Offertory Prayer

Invitation to the Offering
The offering you made last week empowered ministry within our congregation and in response to the needs of our community. It also helped support the work of ministries beyond the local church that reach people who are in desperate need to feel the touch of love and reconciliation. Through the World Service Fund, a talented group of global communicators, lead by United Methodist Communications in Nashville, Tennessee, directs messaging that reaches people who have never set foot in one of our churches. Through billboards, digital advertising, video spots, radio and more, they give people outside the church a glimpse of who we are and what matters to us as Christians. This ministry happens thanks to the generous support of United Methodists like you. I invite you once again to give generously as we worship God through the sharing of our gifts, tithes and offerings.

Learn more about the work United Methodist Communications atwww.umcom.org and www.rethinkchurch.org.

April 20, 2014 – Easter Day
God of our deepest joys and Alleluias! We sing our Resurrection songs this morning, not because of a miraculous historical event, but because you continue to bring life out of death and hope out of despair! When you rolled away the stone and let light enter Christ's tomb, you entrusted each of us who follow him to be bearers of light into the dark places of our world – carriers of the inexhaustible hope into lives filled with despair. May the joy of this morning, of the triumph of the Resurrection, empower us in our living out of these tasks, and in our generosity to support others who serve in our name. In the name of the risen Christ, we pray. Amen. (John 20:1-18)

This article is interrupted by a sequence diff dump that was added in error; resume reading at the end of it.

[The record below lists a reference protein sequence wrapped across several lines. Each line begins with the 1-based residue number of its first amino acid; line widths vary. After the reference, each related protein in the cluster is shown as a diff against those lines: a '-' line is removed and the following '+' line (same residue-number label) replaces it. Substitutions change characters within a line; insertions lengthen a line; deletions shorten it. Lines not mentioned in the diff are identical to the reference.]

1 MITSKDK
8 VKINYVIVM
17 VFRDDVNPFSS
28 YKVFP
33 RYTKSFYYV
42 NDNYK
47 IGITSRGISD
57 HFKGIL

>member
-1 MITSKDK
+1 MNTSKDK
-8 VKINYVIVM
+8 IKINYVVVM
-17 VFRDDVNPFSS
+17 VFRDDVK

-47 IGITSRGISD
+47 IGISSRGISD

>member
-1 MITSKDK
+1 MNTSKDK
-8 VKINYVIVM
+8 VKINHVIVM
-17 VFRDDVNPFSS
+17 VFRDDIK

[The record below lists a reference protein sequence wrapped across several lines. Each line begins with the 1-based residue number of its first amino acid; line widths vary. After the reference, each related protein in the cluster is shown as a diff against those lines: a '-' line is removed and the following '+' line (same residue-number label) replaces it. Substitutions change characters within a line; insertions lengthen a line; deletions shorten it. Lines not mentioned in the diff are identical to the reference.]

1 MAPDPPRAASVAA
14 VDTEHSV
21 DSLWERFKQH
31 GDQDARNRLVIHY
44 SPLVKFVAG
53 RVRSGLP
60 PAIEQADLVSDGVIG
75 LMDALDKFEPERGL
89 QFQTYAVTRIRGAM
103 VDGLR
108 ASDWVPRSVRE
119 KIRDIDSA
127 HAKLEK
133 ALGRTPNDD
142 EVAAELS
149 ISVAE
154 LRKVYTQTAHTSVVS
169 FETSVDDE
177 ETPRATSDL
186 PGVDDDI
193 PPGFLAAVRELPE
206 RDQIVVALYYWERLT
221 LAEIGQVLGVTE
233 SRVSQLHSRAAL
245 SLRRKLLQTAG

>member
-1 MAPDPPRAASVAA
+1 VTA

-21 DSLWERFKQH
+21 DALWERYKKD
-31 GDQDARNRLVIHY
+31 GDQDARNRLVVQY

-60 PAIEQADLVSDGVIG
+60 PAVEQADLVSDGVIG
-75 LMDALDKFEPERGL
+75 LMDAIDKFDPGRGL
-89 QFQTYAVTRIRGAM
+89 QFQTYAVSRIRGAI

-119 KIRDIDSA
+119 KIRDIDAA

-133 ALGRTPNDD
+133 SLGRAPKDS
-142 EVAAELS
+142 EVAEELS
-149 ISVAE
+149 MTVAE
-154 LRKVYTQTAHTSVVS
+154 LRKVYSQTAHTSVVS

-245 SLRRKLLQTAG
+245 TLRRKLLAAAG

"Copyright General Board of Discipleship. www.GBOD.org Used by permission."

Tuesday, November 20, 2012

David's Last Words, a Reflection on 2 Samuel 23:1-7

It's ironic in a way (or, is all irony in a way?) that this lection was chosen for Christ the King Sunday. The kings in the Old Testament, including David, had faults and had those faults pointed out to them by the prophets. Kings had their place but they weren't perfect.

That being said, I like this reading -- not for the anticipation of Christ the Son in the Triune God--but for its reminder of the kind of earthly king that God expected, the kind of king that would act in such a way as to do God's will to protect the people.

God promised eternal protection for David and David's descendants (also see 2 Samuel 7 for this promise and David's response.)

Note: verses 6-7 are pretty scary and may remind us of last Sunday's readings.

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